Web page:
The CAG has been critical of the situation in a recent report; it found that a majority of the 17 road works awarded under the public-private partnership mode in NHDP Phase I were delayed. Only five of them were completed on time. The government stands to lose about Rs. 400 crore on the projects because of irregularities on the part of the NHAI.

Ministerial interference

The manner in which Mr. Baalu has been functioning over the last few years would show that he has his own whims and fancies. This has demoralised the officers. Decisions are not being taken. In the last three years the NHAI has seen five Chairmen. Even the Delhi High Court adversely commented on the interference in the working of the NHAI. The members of its board have been changed frequently. The Minister fancies pliant officers and is keen to encourage and at times force decisions that are favourable. There is virtual paralysis in the functioning of the NHAI. There is practically no effective monitoring, and decision-making is becoming a casualty. This explains the slowdown that has been explained earlier.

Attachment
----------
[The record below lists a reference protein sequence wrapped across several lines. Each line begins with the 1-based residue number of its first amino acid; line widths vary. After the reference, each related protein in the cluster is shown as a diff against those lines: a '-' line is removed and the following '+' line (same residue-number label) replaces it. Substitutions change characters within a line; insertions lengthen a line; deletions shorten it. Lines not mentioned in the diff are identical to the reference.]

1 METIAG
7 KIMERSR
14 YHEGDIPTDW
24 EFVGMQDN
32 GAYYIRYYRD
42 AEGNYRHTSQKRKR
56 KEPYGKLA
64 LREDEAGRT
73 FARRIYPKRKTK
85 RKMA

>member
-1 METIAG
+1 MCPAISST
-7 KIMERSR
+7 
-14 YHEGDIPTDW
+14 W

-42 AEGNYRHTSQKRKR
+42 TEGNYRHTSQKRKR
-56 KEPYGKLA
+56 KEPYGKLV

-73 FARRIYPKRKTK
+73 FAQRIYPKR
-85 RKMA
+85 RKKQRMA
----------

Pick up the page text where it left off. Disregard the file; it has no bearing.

Because of all the delay, cost escalation has become a major cause of worry. NHDP I and NHDP II have seen an increase in estimated cost by 26 per cent. A substantial part of the funding for these projects comes from the cess on petrol that is collected specially from consumers. Any delay, therefore, hits the consumer hard.

The most crucial aspect is a gross failure with respect to one of the most important elements of infrastructure that has long-term implications for the economy, development and employment. The gains of the NDA government have in effect been undone by the UPA government. Now that the after-effects of the global recession are being felt in India, the slowdown in the highways programme is going to hit the economy hard.

(Ravi Shankar Prasad is a Member of Parliament. The former Union Minister is now national spokesperson for the Bharatiya Janata Party.)